Silhouettes 3 and 4: Iron Maiden and Moonblood

Silhouettes 3: Iron Maiden 

I pulled out strands out of my long mane of hair for an hour before calling the barber. He shaved my head and cleaned the patchwork on my face where there once was a beard. I wore jeans and a black T-shirt—maybe Metallica’s ‘Master of Puppets,’ or some other raucous artist I could sink my teeth into. I sought for an avenue to jumpstart my corpse-like body, deprived of adrenaline and hormonal activity since treatment had begun. 

The subway walls were plagued with dark shirts, leather jackets, long hair, and shaved heads—the metal militia in full stride, ready to take over Madison Square Garden. The underground humidity of summer was palpable, but so was the gnarly euphoria that emanated from the headbangers’ cross-armed smirks, ages 10 to 75. 

The pavement halls of the legendary coliseum vibrated with the crunchy base of double-kicks, snare lines, and aquatic bass licks. As we moved past the walls and towards the seats, an arabesque sitar gyrated beneath the glistening aura of polished synthesizers. My rusty bones spun and my eyes widened in the melodic downpour, calming my nerves, bracing my skeleton for the headliners. The transition seemed quick enough within the electric confines. As Maiden set up their gear, my bald held tingled as the crowd’s shackled buzz created a magnetism that strengthened the room’s gravitational field. 

And then it happened—the trio of guitar maestros strummed their instrument to ignite the panorama, churning and twisting their necks into roaring thunder riffs and flame-dashing solos that sliced and diced through the repressed collective, skulking about. The flubbed exterior off the top of my head hardened. The music slit through the grooves of my brain, energizing my toiled mind to a sweat-drenched, head-banging frenzy that increased in speed and ferocity. The air inside the arena thinned, becoming crisp. 

Silhouettes 4: Record Store 

The humidity of summer sliced my pores open along the subway walls, musty and heavy. The buildings of dreams that never sleep seemed blinding with afternoon sunlight, blowing hot breeze along the New York streets that form checkered tunnels. Narrow apartments stacked upon each other in vertical formation; restaurants and businesses horizontal.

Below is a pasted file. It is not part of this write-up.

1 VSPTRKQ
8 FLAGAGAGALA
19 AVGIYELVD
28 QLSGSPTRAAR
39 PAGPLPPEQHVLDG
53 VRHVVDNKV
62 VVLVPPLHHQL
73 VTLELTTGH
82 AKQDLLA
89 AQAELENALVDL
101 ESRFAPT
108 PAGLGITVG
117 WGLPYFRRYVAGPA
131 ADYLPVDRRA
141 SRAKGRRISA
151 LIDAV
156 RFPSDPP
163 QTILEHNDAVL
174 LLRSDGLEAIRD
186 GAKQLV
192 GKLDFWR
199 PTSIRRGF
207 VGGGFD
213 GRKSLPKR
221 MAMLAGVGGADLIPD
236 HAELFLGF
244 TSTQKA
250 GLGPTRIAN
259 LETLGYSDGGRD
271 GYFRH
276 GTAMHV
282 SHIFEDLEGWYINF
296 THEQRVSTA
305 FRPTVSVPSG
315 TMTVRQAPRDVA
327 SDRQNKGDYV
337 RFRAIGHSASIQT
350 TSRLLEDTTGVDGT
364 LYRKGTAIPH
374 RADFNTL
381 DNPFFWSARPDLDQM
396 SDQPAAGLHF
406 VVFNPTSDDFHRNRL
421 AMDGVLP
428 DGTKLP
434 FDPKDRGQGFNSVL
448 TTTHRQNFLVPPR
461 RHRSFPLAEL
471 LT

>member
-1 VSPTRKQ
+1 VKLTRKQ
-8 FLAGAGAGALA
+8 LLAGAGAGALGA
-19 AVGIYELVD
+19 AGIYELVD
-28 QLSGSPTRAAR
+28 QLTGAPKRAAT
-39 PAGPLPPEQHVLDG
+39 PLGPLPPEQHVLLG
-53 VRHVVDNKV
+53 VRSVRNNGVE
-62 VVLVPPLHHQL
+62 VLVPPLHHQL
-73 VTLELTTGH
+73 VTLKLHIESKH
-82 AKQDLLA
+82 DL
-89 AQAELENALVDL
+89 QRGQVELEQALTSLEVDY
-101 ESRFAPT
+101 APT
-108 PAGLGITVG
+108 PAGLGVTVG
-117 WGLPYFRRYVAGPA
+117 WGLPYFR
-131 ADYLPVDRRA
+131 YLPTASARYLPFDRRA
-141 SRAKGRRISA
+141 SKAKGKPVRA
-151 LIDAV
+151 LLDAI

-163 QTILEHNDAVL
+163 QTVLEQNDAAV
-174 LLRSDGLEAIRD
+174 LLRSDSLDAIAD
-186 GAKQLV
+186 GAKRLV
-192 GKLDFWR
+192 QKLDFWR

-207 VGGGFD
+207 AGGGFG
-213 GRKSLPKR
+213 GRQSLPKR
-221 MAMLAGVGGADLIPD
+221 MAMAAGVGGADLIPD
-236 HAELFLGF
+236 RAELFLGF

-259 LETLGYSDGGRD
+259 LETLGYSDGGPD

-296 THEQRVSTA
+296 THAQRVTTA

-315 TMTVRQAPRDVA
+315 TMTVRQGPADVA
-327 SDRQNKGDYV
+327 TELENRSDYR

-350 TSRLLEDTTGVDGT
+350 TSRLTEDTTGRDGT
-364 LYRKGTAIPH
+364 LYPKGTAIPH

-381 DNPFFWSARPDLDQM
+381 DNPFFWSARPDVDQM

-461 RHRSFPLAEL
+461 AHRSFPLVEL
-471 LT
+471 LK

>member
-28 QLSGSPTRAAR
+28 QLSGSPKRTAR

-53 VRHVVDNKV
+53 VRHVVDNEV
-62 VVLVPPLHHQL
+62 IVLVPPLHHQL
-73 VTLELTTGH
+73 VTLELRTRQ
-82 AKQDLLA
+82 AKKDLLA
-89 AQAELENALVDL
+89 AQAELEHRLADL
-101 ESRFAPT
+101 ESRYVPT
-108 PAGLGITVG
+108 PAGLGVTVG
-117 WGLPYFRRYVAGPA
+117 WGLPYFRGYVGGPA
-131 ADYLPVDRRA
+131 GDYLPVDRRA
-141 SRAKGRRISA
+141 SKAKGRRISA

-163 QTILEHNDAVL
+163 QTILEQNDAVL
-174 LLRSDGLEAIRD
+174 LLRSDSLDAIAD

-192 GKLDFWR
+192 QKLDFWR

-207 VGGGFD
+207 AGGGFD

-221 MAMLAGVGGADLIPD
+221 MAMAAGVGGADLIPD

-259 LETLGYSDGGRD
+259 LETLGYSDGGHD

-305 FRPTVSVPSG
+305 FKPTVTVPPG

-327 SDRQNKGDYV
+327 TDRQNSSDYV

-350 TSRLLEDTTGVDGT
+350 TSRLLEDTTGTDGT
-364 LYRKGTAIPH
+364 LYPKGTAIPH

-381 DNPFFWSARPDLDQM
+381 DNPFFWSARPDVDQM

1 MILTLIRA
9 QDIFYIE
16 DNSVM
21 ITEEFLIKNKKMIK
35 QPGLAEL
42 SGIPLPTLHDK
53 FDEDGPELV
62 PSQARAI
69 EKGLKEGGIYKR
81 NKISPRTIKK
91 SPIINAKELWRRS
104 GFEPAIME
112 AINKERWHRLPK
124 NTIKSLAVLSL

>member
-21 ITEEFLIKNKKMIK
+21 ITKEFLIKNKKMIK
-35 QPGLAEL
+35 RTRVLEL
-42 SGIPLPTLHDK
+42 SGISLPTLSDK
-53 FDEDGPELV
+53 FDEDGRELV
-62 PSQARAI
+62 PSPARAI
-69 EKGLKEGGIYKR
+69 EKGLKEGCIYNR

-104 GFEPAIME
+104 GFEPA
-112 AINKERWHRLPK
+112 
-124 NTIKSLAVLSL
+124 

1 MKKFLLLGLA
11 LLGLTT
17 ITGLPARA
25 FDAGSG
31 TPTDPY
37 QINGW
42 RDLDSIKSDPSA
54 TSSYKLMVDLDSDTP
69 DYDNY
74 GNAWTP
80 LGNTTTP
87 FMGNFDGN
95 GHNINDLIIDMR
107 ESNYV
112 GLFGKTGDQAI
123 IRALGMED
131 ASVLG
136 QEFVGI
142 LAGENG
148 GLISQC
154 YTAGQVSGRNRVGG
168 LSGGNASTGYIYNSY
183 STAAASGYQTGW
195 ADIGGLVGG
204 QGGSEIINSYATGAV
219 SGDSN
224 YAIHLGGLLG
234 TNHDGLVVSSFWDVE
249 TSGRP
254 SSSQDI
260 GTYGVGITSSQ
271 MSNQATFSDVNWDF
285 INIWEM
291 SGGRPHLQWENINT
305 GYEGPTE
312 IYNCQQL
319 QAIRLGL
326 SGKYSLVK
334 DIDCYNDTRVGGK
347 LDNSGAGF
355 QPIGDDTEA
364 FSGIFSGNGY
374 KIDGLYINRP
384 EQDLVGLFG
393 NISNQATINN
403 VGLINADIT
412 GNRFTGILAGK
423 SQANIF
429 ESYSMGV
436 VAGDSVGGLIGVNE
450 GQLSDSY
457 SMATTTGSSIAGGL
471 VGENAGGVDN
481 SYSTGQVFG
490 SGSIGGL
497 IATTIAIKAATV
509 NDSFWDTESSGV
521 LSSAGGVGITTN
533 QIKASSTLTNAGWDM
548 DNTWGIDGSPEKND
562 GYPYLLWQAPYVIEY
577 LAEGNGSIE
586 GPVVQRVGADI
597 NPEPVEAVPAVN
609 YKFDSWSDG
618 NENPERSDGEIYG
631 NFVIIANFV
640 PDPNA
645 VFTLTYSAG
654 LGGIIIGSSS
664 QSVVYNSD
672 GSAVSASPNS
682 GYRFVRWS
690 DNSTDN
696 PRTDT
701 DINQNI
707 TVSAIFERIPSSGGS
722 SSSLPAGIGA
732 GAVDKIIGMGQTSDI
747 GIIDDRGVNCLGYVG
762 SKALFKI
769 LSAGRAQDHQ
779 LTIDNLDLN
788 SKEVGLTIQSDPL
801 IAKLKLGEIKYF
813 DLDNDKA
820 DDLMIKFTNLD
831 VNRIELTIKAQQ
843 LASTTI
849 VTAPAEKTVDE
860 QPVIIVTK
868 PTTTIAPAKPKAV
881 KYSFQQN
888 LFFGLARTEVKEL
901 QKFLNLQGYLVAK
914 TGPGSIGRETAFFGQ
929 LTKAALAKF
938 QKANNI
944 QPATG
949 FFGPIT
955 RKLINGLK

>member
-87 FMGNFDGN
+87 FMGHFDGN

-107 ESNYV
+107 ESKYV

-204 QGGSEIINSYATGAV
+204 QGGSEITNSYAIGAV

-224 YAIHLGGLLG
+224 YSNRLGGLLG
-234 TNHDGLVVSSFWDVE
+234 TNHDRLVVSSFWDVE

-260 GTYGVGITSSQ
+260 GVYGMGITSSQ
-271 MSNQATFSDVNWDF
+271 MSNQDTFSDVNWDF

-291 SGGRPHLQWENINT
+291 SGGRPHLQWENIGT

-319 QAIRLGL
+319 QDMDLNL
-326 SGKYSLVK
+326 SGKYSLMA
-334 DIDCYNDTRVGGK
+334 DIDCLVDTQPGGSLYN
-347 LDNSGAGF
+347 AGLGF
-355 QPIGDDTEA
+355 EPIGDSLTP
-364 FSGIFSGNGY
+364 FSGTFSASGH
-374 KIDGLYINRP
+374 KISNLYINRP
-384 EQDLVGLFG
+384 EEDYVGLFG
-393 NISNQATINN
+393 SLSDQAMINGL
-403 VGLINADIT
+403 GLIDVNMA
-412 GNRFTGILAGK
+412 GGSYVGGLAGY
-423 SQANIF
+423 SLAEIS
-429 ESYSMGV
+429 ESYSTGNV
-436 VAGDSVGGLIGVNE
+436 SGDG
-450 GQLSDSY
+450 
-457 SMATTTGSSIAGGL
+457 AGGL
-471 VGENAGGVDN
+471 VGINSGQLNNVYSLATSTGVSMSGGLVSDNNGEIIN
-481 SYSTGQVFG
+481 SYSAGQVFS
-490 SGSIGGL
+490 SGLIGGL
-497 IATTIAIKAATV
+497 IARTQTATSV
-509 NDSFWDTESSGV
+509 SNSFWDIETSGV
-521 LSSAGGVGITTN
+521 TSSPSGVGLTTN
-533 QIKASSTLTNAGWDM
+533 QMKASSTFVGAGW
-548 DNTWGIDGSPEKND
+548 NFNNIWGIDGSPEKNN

One door stood apart from the residential cement with patches of grass for Manhattan dogs to relieve themselves. Inconspicuous and dim, the door was invisible to all who didn’t know or didn’t care. 

The blinds were shut tight, masking what lay behind the door. I opened it, encountering a crimson locale shaped like a rectangle, long and tapering. Blood-stained walls shot echoes of guttural rock music, encompassing a blast-beat pinball action underneath the unfettered amplification of guitars. 

Black stacks of music records along the walls held the sounds of howling wolves, wailing demons, slain Vikings, zombie trees, and will-o’-the-wisp. Above them, images of mist appeared adjacent to fog and moonlight. A single bulb hung in the middle of the ceiling, flickering and swinging from its socket. 

Two customers browsed through the black metal and noise collections. One was draped in skin-tight black apparel with hair down to his ribs, smelling of a fine berry shampoo. The other wore a blue shirt and gold tie, shiny Italian shoes, and slicked-back hair; his stock portfolio hung from his waist. 

The owner returned from the back of the shop to bring out a rare German bootleg, changing the sonic atmosphere from burning Norwegian churches to synthesized nausea; the owner’s expression was pallid. 

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